The reverence for experts is not the only casualty of the Brexit debacle; our political discourse has also changed: Brexit has christened post-truth politics. In these times, £161 million equals £350 million; freedom of movement is no longer a pre-requisite to access to the single market; and political instability cannot possibly cause macro-economic shocks. In the imagined land of Brexitania, anything goes.
And since the referendum, we have witnessed the soapbox collapse under the Leave campaign’s most outspoken advocates. Even Boris Johnson has come to the realisation that ‘Tory candidates need a plan for Brexit’, a veiled mea culpa given his own failure to draft one.
Nevertheless, Farage et al. do not seem to mind. Quite to the contrary: the UKIP leader offered a self-satisfied speech in the European parliament, where The Guardian’s Zoe Williams likened Farage to a “man who had set fire to the country club because they never gave him a good enough reason for refusing his application. That’ll show them, with their in-jokes, with their stupidly perfect lawns.”
Post-Brexit Britain: The way forward
Nonetheless, Brexit need not divide Britain: People might hate politicians, but they hate incompetent politicians even more.
Complex problems rarely yield to simple answers. In the five or ten years to come, the incompetence of the Leave camp will be exposed, as the party of Johnson et al. find themselves in the spotlight. In trying to negotiate a sustainable deal with the EU, in line with their campaign, they will inevitably fail.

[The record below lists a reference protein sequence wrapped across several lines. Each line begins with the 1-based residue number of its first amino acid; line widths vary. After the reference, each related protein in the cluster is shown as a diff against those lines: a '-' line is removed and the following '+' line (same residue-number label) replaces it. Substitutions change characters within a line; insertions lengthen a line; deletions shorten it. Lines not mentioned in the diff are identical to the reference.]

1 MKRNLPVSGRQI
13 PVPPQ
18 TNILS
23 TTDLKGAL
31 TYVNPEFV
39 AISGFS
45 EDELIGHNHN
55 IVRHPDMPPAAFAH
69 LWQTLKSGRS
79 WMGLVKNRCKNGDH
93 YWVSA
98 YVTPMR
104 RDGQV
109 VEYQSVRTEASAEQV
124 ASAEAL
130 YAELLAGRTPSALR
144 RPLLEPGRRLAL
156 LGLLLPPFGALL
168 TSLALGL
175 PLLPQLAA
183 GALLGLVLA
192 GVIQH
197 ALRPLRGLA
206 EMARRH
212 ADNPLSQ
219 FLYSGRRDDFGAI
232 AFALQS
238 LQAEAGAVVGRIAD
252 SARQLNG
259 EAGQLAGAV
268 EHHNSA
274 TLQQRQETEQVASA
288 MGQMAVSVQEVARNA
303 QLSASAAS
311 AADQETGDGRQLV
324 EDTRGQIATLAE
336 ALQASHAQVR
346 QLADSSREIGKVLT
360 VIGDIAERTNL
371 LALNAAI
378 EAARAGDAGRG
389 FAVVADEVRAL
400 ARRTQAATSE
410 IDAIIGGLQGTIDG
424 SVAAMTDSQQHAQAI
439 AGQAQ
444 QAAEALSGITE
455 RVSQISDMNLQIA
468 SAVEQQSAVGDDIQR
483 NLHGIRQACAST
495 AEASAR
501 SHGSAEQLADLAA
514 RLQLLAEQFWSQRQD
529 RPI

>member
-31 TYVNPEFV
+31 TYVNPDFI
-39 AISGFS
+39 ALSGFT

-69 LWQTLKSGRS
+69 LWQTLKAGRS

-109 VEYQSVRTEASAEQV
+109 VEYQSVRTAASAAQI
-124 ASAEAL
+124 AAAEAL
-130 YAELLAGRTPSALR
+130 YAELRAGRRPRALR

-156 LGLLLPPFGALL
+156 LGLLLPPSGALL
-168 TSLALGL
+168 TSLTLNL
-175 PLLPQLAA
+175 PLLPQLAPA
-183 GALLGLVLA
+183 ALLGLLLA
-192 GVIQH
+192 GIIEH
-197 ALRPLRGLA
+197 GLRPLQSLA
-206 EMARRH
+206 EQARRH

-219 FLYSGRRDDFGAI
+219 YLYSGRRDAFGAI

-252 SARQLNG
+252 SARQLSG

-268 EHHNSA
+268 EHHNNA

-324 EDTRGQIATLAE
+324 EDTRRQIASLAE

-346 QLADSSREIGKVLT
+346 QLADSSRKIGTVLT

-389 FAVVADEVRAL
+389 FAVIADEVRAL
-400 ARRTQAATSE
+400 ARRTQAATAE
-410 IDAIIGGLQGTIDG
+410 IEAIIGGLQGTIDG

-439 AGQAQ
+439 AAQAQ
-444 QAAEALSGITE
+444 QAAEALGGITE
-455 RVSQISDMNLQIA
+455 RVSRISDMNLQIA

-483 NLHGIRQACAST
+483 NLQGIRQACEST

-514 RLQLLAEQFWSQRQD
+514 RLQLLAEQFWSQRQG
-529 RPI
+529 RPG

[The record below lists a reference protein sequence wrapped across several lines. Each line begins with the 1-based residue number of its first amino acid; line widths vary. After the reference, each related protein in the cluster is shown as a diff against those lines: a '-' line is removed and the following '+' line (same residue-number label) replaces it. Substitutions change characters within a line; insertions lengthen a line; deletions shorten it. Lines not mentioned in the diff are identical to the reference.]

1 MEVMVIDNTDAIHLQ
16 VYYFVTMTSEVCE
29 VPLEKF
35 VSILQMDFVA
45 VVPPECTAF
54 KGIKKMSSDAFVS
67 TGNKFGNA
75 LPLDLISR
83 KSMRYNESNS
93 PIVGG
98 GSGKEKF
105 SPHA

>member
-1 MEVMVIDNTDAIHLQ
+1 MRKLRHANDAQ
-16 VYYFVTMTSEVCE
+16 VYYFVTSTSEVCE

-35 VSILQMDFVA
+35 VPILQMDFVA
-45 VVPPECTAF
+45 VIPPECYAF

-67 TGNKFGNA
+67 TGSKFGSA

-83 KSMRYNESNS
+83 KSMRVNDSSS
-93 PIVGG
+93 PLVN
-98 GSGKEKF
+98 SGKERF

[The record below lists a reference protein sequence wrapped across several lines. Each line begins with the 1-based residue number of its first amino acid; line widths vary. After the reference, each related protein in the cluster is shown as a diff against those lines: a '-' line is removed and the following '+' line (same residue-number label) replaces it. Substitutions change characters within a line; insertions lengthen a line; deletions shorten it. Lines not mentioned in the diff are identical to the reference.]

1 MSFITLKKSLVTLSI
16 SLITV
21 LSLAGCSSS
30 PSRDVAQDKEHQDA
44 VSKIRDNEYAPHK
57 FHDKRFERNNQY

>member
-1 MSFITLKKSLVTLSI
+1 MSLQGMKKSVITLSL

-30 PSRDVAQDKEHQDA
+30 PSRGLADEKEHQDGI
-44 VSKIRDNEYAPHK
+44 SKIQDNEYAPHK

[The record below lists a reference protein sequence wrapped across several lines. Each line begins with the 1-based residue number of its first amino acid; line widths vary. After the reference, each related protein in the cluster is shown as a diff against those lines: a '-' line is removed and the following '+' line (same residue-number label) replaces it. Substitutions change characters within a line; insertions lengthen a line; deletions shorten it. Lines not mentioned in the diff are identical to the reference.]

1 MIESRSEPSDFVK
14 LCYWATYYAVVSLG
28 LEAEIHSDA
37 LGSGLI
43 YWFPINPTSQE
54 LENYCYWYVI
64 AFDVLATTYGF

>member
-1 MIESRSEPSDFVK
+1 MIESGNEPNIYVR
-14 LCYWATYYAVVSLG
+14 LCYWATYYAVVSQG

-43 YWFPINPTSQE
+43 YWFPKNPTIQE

Amid this chaos, opportunity awaits. The complexity will give our political leaders a chance to engage in a substantive debate, to sink their too-clean nails into the dirt of these issues, to understand and describe the complexities of both European and national relations, and to build a renewed sense of political trust. It will demonstrate that, in some cases, experts and competent politicians are indeed necessary.
And we might be seeing it already.
Few have seen David Cameron speak as frankly as he has in recent days, both at the European Council meeting in Brussels last week and at PMQs. Hilary Benn and Tim Farron, political cogs in a struggling machine, also have important contributions to make, with the latter already committing his party to a pledge to take Britain back into the EU in the next general election.
In the hangover of political crisis, Britain will have the chance to engage—face-first—some of the big questions, the country now unable to ignore of the discontent so prevalent among and across groups in our society. Most importantly, this period will offer politicians the chance to re-connect with the public, to motivate and share their passions, to demonstrate the rightful role and need for expert and responsible leadership, and to tailor trust.
Brexit may have been birthed by despair, but its consequence need not be as bleak. The challenge is to rebuild Britain’s political foundations, and that debate ought to begin now.
*Niels Goet a DPhil candidate in Politics in the Department of Politics and International Relations, Oxford. His research interests include institutional change in parliaments, parliamentary debates, and quantitive methods. He works as a teaching assistant for the Oxford Q-Step Centre.